Archive for December, 2010

A Mesquite Tree, Red Pants, and Feet

Thursday, December 23rd, 2010

Harrison had a Christmas Program last week at his preschool. Carter was at school, and Greg was watching Emmie’s Christmas Program (yes, at the exact same time on the exact same day!) so it was just the two of us. I didn’t feel like brining the camera out and rustling my way up to the front to get mediocre shots during the program. So instead, we took a few photos afterwards. Harrison was really excited to take some photos. He loves his red pants–which are hand-me-downs from Carter. I hoisted him up in a mesquite tree near my house. And what got him to smile so big??? We talked about feet and shoes. For those of you who don’t know Harrison, he is preoccupied with feet, socks, and shoes. I know, it’s weird but true. This little guy can’t go to bed without his socks on. I was balancing one of my shoes on my head while shooting to get this reaction. Maybe that’s even weirder, but to me, it’s worth it!

Dalia & Gopal are Married (an Indian wedding)

Thursday, December 23rd, 2010

Dalia and Gopal got married this fall, and I was so happy to be a part of their day. Their wedding day consisted of two different ceremonies–one traditional (in the American sense of the word) and one Indian–and a fabulous party. The colors were vibrant. The food was fabulous. The bride wore three different beautiful outfits. The jewelry was sparkly. The music was hoppin’.

It was a full day. We shot in full sun which was tricky. And this photographer experienced a full blown fever and illness in the middle of it. I felt awful. I am so glad that I was able to bounce back enough as the day wore on and keep working away. Dalia and Gopal’s wedding was beautiful, and it was a privilege to photograph it at the JW Marriott. I felt like I was transported to India for the day. Enjoy!

We first did the traditional ceremony:

Cutie flower girl:

The groom’s vows:

I’m loving this recessional shot. I love the emotion, the color, and the flower petals in the air. Woo hoo!!!

The bridesmaids wore purple saris for both ceremonies:

Then we got to do it all over again–Indian style:
I like the simplicity of this shot. The groom’s grandmother gave him that necklace to wear on his wedding day.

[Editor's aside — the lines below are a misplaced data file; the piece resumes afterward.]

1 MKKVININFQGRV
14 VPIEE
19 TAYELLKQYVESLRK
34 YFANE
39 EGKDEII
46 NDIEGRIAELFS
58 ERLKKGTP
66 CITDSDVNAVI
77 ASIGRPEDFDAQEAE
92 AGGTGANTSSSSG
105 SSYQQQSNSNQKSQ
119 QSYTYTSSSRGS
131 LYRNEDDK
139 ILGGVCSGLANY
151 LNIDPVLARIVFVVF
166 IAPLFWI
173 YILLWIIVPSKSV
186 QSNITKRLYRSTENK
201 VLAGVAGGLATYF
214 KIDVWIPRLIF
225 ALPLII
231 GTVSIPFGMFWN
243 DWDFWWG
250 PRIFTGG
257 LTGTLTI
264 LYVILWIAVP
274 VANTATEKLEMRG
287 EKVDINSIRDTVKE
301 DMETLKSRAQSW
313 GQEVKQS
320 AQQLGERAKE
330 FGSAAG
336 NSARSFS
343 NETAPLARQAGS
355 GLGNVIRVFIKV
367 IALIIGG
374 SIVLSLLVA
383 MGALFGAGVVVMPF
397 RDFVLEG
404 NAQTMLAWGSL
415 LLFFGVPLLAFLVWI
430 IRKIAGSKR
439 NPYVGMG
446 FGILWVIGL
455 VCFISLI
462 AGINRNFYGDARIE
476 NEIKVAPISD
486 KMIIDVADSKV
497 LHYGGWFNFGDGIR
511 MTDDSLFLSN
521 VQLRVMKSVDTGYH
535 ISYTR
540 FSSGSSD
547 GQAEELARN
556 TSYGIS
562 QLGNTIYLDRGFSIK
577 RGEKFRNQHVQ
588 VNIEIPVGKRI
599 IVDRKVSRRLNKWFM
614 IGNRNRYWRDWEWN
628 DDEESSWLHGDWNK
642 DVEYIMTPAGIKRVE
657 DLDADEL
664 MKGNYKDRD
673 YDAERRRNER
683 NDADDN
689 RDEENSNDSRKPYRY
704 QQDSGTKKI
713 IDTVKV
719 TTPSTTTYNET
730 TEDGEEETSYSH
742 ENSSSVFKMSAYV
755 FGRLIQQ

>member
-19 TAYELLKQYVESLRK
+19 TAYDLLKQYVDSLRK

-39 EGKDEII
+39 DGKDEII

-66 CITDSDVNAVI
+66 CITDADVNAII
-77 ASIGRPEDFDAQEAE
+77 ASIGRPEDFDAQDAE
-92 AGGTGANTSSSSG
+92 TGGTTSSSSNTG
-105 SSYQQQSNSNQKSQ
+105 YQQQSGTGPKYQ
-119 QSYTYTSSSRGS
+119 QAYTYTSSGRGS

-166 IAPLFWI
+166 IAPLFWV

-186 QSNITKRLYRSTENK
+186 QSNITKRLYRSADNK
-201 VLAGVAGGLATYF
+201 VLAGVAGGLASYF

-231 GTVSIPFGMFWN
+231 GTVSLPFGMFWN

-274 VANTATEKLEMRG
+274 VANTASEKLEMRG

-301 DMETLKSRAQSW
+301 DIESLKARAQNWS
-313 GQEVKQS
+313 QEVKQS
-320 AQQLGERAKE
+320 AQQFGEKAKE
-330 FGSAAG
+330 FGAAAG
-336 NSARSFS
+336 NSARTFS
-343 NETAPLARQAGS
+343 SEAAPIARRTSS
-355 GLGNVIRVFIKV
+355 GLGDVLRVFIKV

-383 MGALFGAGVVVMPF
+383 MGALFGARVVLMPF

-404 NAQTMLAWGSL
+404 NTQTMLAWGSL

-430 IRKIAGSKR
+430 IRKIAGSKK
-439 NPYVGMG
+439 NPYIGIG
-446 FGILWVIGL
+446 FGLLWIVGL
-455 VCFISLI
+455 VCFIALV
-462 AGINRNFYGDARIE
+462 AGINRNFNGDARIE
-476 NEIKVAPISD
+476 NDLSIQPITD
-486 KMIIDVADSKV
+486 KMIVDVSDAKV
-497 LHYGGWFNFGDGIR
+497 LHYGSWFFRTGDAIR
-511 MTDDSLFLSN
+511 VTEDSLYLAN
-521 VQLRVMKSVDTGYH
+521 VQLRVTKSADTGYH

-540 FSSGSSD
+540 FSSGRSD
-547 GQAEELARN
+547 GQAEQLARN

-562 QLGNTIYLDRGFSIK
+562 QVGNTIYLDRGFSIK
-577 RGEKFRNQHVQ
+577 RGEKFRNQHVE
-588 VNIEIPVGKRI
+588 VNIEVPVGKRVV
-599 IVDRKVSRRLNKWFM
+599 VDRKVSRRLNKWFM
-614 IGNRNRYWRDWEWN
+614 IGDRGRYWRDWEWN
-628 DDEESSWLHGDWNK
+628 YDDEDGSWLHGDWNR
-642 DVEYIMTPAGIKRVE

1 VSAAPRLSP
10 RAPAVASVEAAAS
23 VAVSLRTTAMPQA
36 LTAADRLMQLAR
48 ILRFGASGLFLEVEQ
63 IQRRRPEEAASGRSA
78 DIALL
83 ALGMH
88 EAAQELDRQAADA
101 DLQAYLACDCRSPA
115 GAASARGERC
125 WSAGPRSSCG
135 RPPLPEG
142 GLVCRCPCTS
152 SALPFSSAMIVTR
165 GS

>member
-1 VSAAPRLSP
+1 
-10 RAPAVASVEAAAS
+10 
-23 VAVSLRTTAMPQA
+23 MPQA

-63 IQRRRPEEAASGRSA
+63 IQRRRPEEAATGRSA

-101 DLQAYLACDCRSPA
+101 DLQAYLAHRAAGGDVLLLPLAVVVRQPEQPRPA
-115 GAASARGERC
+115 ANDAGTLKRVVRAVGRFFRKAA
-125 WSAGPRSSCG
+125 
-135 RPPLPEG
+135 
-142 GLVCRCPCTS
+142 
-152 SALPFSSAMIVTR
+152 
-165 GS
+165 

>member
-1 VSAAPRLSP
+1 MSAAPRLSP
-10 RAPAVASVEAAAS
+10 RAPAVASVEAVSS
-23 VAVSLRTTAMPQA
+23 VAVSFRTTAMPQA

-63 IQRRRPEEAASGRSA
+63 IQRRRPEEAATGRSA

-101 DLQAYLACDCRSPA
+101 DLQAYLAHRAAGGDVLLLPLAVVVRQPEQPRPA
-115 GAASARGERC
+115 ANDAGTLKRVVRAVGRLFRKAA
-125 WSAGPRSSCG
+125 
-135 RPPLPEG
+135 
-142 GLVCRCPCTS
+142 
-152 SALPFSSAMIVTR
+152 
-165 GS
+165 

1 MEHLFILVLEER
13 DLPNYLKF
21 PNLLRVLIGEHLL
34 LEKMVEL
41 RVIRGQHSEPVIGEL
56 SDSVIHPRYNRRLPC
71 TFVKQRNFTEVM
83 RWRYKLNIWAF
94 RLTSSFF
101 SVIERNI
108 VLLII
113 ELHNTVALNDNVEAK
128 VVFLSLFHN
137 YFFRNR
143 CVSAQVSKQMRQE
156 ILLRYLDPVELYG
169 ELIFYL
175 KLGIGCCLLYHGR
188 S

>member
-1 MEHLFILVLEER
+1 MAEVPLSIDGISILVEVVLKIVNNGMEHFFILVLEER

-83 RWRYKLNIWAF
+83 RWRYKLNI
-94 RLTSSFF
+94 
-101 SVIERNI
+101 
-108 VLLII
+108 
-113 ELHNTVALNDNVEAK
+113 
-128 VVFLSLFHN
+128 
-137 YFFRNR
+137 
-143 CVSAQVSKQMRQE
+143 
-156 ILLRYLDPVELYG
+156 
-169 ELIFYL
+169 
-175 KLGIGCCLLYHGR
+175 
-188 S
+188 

Gorgeous!!!

The patriarchs of Dalia’s family escorted her in for the second ceremony. Dahlia and Gopal’s extended family played a big role in their wedding day.

Because the Indian ceremony is born out of a tradition of arranged marriages in which bride and groom meet for the first time, many elements in the ceremony are games designed for the couple to get to know one another. Of course, Dahlia and Gopal had met before, but they honored the tradition in the ceremony.
They look at one another in a mirror.

They searched for rings in a jug of water. The first person to snag the ring won. And they took turns throwing rice and flower petals on one another’s head. The first person to run out of the petals and rice won. I think Dalia is 2 for 2.

One gorgeous couple.

The reception was hoppin’. All different ages and types of people got up and danced. The friends and family of the bride and groom prepared dances to entertain Dahlia and Gopal and their guests. To my untrained ear, it sounded like we were in an Indian night club. I secretly wanted to be the barefooted drummer chick who was pounding away on the dance floor. Thanks,
West Vita, for including me on this one.

The Hookah Bar (communal smoking)

Transformation: Our Kitchen Remodel

Thursday, December 23rd, 2010

Yes, it was messy. Yes, it was challenging. Yes, it was hard to lose a sense of “home” and “privacy” for a couple of months. Yes, it was hard to take on this project in the midst of an already full life. And yes. . . we love our new kitchen!
After years of saving and a year of planning, we finished on time and under budget. And even though there was some stress involved, the remodel actually was a blessing in my marriage. Greg’s ability to manage, plan, lead, organize, and think through functionality combined well with my aesthetic and my understanding of how we would use the space. There were a lot of people who helped us realize our vision. I’m sorry if I’ve forgotten someone or mis-spelled a name, but here’s my best stab at it. Thank you Armando, Manny, Jesus, “Gordo”, Alex, Rodrigo, Ed, Dennis, Kristen, Linda, Claude “Cowboy”, Edmond “Bubba”, “Buddy”, Joseph, Carlos, Carlos Jr., Jesse, and Fernando. In general, these people showed up on time, worked hard, and worked skillfully.

Here’s the before:

I stocked my freezer like crazy beforehand. My make-shift pantry and kitchen (and grill) made it possible to feed our family of five:

Meet Ghetto Sink. Greg had the brilliant idea of creating a make-shift, plywood covered sink and dishwasher in our den taking advantage of the already present plumbing in the wall between the den and kitchen. She may not have been a looker, but Ghetto Sink provided me with some serious sanity.